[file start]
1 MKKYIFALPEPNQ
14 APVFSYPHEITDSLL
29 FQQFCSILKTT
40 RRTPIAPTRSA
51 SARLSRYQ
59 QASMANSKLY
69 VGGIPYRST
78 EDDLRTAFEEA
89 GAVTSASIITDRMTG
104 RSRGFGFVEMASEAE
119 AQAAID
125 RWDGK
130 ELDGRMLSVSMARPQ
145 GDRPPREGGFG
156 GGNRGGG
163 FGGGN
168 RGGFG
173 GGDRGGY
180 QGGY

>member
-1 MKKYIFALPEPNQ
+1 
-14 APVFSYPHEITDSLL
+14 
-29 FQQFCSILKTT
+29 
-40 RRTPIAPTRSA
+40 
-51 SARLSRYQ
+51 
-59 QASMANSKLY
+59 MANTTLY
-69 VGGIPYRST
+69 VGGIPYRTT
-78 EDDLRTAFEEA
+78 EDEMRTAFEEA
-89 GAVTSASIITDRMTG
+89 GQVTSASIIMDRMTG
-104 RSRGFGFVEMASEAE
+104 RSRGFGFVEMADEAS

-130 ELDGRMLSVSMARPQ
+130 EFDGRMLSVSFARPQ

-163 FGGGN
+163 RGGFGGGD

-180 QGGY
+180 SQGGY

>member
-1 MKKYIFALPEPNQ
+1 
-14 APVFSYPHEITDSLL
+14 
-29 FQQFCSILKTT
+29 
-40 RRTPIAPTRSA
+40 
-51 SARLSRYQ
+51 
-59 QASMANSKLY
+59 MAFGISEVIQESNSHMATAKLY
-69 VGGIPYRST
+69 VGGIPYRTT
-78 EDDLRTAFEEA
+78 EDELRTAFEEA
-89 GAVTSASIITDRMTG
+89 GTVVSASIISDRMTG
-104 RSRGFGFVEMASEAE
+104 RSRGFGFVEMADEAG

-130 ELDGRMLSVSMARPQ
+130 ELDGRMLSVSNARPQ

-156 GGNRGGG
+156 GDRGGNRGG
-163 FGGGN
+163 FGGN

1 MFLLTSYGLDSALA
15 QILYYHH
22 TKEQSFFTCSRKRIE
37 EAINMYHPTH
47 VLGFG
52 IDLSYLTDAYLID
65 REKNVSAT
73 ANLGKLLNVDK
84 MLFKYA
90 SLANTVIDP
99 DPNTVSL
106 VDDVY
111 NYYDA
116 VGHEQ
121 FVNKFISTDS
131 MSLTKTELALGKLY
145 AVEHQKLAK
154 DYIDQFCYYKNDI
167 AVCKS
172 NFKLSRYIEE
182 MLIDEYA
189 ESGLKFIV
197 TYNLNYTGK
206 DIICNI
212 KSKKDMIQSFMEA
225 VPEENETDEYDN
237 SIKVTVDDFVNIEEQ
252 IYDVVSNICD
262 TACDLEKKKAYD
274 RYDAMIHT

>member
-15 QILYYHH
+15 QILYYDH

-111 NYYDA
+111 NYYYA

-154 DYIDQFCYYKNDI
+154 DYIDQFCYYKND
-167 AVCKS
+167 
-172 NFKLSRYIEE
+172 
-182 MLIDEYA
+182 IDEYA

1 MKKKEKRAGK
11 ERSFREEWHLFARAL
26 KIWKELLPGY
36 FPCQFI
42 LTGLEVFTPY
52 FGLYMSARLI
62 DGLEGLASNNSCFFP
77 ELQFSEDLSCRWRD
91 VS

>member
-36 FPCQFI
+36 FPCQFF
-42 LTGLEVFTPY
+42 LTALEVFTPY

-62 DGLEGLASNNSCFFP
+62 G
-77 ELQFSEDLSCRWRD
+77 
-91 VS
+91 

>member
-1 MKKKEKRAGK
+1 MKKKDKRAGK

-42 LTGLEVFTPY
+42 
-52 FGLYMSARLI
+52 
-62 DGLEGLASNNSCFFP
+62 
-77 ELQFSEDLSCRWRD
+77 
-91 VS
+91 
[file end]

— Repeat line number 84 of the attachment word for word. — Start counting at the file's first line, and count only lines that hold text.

99 DPNTVSL